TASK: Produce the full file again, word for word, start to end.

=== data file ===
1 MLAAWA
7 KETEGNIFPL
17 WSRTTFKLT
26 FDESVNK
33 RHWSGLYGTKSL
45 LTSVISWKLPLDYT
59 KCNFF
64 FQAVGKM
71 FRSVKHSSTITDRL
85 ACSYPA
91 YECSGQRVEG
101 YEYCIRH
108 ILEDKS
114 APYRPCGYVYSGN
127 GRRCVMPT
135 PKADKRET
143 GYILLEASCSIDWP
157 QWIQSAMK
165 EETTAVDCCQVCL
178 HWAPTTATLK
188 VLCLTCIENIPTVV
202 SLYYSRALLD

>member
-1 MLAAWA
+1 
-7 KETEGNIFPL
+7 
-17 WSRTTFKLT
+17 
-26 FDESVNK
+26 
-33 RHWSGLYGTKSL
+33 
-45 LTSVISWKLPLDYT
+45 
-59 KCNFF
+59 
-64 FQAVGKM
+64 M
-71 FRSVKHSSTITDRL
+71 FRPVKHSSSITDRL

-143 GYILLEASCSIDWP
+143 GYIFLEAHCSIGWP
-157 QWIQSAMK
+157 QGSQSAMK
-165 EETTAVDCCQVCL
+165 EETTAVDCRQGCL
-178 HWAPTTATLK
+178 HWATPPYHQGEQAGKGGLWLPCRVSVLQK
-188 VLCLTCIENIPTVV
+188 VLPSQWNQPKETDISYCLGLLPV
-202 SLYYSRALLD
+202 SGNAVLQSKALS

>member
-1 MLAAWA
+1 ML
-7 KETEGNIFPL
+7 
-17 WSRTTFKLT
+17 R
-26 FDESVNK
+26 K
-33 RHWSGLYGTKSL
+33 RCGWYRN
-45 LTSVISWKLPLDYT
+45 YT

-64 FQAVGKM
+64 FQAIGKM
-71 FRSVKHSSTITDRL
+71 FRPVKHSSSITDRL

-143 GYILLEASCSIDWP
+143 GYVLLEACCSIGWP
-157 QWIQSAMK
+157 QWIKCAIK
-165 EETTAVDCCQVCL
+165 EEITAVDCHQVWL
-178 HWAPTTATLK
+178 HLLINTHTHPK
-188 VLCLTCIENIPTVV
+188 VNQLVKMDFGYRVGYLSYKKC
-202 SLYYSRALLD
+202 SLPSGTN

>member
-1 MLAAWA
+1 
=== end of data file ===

1 MLAAWA
7 KETEGNIFPL
17 WSRTTFKLT
26 FDESVNK
33 RHWSGLYGTKSL
45 LTSVISWKLPLDYT
59 KCNFF
64 FQAVGKM
71 FRSVKHSSTITDRL
85 ACSYPA
91 YECSGQRVEG
101 YEYCIRH
108 ILEDKS
114 APYRPCGYVYSGN
127 GRRCVMPT
135 PKADKRET
143 GYILLEASCSIDWP
157 QWIQSAMK
165 EETTAVDCCQVCL
178 HWAPTTATLK
188 VLCLTCIENIPTVV
202 SLYYSRALLD

>member
-1 MLAAWA
+1 
-7 KETEGNIFPL
+7 
-17 WSRTTFKLT
+17 
-26 FDESVNK
+26 
-33 RHWSGLYGTKSL
+33 
-45 LTSVISWKLPLDYT
+45 
-59 KCNFF
+59 
-64 FQAVGKM
+64 M
-71 FRSVKHSSTITDRL
+71 FRPVKHSSSITDRL

-143 GYILLEASCSIDWP
+143 GYIFLEAHCSIGWP
-157 QWIQSAMK
+157 QGSQSAMK
-165 EETTAVDCCQVCL
+165 EETTAVDCRQGCL
-178 HWAPTTATLK
+178 HWATPPYHQGEQAGKGGLWLPCRVSVLQK
-188 VLCLTCIENIPTVV
+188 VLPSQWNQPKETDISYCLGLLPV
-202 SLYYSRALLD
+202 SGNAVLQSKALS

>member
-1 MLAAWA
+1 ML
-7 KETEGNIFPL
+7 
-17 WSRTTFKLT
+17 R
-26 FDESVNK
+26 K
-33 RHWSGLYGTKSL
+33 RCGWYRN
-45 LTSVISWKLPLDYT
+45 YT

-64 FQAVGKM
+64 FQAIGKM
-71 FRSVKHSSTITDRL
+71 FRPVKHSSSITDRL

-143 GYILLEASCSIDWP
+143 GYVLLEACCSIGWP
-157 QWIQSAMK
+157 QWIKCAIK
-165 EETTAVDCCQVCL
+165 EEITAVDCHQVWL
-178 HWAPTTATLK
+178 HLLINTHTHPK
-188 VLCLTCIENIPTVV
+188 VNQLVKMDFGYRVGYLSYKKC
-202 SLYYSRALLD
+202 SLPSGTN

>member
-1 MLAAWA
+1 